“That looked very much like a right hook by Johnny Giles,” said Barry Davies midway through the second half of the 1974 Charity Shield. In those days, however, the days of Dirty Leeds (although here they were managed, for the first time, by Brian Clough, who wanted to clean up Leeds’ image – we all know how that went), a right hook in a showpiece final resulted in a yellow card and no more. Bearing that in mind, it’s a minor miracle that Kevin Keegan and Billy Bremner were sent off.
In Keegan’s defence, Leeds had targeted him all game, and by targeted I mean kicked every shade of shit out of him. Even Clough took the Liverpool man’s side, saying afterwards: “Bremner’s behaviour was scandalous. He seemed intent on making Kevin Keegan’s afternoon an absolute misery. He kicked him just about everywhere, until it became only a matter of time before a confrontation exploded. Keegan was a victim, not a culprit. I told Bremner afterwards he should pay compensation for the period Keegan was suspended.”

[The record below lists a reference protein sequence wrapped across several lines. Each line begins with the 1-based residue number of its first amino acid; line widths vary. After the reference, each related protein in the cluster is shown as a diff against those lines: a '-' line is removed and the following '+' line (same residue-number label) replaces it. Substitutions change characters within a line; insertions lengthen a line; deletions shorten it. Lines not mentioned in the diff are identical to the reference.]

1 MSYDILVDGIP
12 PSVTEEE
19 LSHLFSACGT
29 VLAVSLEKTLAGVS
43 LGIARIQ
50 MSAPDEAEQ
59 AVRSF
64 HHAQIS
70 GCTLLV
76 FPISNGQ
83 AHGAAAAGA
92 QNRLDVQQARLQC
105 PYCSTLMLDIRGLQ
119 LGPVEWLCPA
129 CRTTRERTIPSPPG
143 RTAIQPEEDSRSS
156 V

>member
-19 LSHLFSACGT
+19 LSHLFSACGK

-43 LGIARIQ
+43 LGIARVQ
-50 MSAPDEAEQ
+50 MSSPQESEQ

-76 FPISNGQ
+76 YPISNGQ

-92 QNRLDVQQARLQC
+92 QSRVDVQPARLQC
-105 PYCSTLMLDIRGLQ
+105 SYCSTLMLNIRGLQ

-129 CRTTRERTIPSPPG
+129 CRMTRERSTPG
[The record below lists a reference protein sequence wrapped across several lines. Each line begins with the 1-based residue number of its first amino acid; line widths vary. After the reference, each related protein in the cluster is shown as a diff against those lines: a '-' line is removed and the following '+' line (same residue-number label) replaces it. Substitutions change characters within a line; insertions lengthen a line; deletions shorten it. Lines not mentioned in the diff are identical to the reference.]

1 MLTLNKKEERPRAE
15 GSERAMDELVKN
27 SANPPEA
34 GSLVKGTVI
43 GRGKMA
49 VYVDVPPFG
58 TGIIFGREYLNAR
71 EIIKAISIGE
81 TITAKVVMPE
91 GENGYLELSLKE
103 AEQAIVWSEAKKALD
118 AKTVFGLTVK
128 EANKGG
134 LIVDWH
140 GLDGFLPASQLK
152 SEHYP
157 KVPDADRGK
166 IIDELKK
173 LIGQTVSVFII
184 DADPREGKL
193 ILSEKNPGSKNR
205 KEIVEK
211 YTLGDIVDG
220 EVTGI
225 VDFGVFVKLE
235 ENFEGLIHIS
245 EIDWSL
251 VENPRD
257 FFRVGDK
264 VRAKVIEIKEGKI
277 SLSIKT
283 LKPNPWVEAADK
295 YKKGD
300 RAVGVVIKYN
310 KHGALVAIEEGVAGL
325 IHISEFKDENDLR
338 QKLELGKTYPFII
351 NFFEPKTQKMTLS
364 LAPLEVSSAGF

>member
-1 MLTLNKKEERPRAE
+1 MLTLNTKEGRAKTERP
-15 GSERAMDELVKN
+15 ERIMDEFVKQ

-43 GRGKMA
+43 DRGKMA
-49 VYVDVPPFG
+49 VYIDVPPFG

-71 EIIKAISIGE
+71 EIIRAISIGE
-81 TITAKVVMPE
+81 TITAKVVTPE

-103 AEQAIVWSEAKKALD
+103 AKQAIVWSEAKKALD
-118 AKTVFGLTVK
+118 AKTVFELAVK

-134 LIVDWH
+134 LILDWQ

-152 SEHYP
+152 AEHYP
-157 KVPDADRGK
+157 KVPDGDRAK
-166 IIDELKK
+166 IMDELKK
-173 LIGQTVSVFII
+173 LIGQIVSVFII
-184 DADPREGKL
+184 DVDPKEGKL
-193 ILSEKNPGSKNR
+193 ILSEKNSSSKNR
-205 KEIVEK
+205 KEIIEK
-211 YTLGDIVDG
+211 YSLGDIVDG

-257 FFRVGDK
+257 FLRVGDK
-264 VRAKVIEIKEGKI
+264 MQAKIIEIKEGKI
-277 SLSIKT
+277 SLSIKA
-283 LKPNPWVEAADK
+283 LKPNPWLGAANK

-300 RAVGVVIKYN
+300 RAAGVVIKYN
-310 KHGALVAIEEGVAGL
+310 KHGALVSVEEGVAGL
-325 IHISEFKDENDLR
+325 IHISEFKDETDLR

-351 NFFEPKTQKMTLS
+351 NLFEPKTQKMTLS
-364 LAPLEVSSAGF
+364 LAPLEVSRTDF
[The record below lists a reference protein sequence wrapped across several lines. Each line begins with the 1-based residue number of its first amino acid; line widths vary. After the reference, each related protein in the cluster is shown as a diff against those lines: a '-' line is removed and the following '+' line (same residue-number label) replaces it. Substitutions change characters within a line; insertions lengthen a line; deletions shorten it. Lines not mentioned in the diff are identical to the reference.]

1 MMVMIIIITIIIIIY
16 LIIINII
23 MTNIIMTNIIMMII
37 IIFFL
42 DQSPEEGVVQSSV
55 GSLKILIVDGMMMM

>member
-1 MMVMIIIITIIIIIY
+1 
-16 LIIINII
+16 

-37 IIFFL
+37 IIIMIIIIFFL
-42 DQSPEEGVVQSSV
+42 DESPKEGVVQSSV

Keegan takes a swing at Bremner
Two weeks after the match, which Liverpool won 6-5 on penalties, the FA charged Keegan and Bremner with bringing the game into disrepute. On top of their automatic three-match suspensions for being sent off, the FA fined the pair £500 each and banned them until the end of September. Before September was half done, Clough was sacked by Leeds, the manager having failed spectacularly to win over the dressing room. When Bremner returned from serving his suspension, the club had no manager (Jimmy Armfield took over on 4th October). It truly was a turbulent time for English football, as it was for Britain.
Only skewed nostalgia would make anyone but a Leeds fan yearn for days like these, but, still, you can bet that this weekend’s Community Shield showdown between champions Liverpool and FA Cup winners Arsenal will be sterile by comparison, and not just because there will be no fans inside Wembley.
Extended highlights of the infamous game: